Buying that Cross Bike!

BY KENNETH LUNDGREN

Some athletes may not want to add a new bike to their already enormous collection, so converting an old road bike into a cyclo-cross rig is an option… Issues to consider are using strong enough wheels (Mavic Ksyriums) and making sure you have enough clearance in the rear wheel… The wheel and the frame must have enough clearance to accomodate the fatter tires used for cross racing… Not only this, but you need the extra room to allow mud to fly through… Most racing frames today are on the tight side, so you have to make sure this is not a problem…

The other thing to consider is brakes. The cantilever brakes used on cross brakes allow much more mud clearance. Years ago, cantilever brakes used to be more powerful than road caliper brakes, but this is not the case anymore (go Dura-Ace!). However, these horseshoe road brakes will allow minimal mud clearance and if you’re on a messy course, it will make for a frustrating day…

As mentioned, the wheels are the same size — it’s the tires that are bigger, usually higher in height and fatter in width. These two clearance issues must be realistically addressed before you take that rig out there…

Gearing is also something to be considered. Cross bikes have lower gears to accomodate for the lower speeds. The standard 53/39 crank is going to be too big — you’ll be grinding too much… Compact gearing is actually a great fit for cross, the 48/34t set-up… Regarding the cassette, go bigger. With Shimano, you should look for the 25 or 27t cassette, and with SRAM utilize the 26 or 28t… I would recommend buying an entirely new drivetrain set-up — crank, chain, cassette — to ensure successful shifting…

It’s better to have that gear and not need it than to need that gear and not have it…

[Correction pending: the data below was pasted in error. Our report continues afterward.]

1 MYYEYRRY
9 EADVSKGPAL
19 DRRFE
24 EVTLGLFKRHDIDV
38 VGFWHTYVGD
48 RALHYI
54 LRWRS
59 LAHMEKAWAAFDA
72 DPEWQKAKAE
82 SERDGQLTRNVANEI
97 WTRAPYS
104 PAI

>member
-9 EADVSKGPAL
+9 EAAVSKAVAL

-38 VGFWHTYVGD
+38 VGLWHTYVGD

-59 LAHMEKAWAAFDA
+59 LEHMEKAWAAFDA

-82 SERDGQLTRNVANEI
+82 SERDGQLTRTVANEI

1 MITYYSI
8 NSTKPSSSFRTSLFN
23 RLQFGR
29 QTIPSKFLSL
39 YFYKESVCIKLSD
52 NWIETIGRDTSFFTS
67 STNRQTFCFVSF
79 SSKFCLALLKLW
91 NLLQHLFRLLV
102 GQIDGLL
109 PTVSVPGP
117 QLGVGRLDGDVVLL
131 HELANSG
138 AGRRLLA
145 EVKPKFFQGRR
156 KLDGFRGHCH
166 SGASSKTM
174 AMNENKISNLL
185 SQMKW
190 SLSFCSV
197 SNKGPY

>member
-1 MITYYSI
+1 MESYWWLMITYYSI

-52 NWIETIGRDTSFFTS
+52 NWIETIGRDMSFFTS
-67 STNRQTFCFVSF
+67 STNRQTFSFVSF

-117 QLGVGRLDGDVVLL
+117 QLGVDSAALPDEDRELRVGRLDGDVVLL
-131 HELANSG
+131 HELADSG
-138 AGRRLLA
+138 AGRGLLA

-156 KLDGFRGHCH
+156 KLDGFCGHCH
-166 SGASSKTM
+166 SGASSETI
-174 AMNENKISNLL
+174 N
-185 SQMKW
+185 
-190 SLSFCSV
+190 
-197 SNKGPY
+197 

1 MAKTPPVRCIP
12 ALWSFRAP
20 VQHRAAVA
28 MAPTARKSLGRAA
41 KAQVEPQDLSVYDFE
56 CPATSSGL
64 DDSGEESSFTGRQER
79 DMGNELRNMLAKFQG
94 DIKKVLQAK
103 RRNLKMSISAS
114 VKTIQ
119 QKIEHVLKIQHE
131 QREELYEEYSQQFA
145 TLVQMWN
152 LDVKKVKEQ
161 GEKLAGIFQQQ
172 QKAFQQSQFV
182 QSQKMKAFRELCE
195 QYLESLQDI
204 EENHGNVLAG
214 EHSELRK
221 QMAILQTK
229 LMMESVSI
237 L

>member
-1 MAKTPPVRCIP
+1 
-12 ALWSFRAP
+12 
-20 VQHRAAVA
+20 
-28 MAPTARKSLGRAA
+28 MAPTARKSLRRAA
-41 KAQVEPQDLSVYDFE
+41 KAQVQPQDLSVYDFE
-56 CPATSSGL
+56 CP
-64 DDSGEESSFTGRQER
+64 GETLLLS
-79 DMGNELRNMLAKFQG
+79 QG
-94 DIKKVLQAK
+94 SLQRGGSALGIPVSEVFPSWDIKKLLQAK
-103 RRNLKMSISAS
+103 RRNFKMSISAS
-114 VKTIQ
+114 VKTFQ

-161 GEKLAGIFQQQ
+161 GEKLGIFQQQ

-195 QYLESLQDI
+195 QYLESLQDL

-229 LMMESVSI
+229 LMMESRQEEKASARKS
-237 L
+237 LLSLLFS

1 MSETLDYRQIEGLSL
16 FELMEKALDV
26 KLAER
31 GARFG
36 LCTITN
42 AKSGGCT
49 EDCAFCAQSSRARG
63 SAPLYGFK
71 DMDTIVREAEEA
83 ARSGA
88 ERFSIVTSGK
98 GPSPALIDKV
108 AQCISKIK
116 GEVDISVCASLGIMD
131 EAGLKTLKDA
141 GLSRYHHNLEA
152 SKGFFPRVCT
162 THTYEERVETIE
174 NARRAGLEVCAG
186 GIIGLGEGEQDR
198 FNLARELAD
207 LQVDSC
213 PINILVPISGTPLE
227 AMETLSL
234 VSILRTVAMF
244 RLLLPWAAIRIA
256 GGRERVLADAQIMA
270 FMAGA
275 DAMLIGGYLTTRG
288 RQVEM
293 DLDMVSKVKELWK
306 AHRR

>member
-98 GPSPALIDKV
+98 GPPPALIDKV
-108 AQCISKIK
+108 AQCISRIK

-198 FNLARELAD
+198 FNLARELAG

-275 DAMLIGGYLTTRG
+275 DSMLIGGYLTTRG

Pedals are also a huge decision. Look, Crank Brothers, Shimano, Time all make mountain bike pedals, but from what I’ve read the Egg Beaters (or Candy SLs) from Crank seem to be the best. Nothing worse than having clipping-in issues (or clipping-out issues, for that matter) when you need to dismount and mount at top speed, lap after lap after lap…

If you’re taking out that old road bike, you’ll have to alter the position a bit… I fit Rich Hofbauer, who took 4th in the NJ State CycloCross Championships last year, on his cross bike, and we lowered his seat significantly from his road position and raised his handlebar height, even raked the drops up more… It’s almost the opposite of time trialing, where you take the road position and pivot everything forward and down — for aerodynamics. For cross, you take that road position and pivot everything up and back… Cross is about power — in those woods, you need to be as efficient and powerful as possible… I would recommend lowering the saddle, moving it back a hair (for traction issues), and raising the height of the handlebars (getting a shorter stem is necessary).

In the end, your old race bike won’t make a GREAT cross bike, but it can make for an excellent training tool or back-up bike… You can set up this bike EXACTLY as your cross bike and do longer rides, road rides on it and such, get the body acclimated to the position…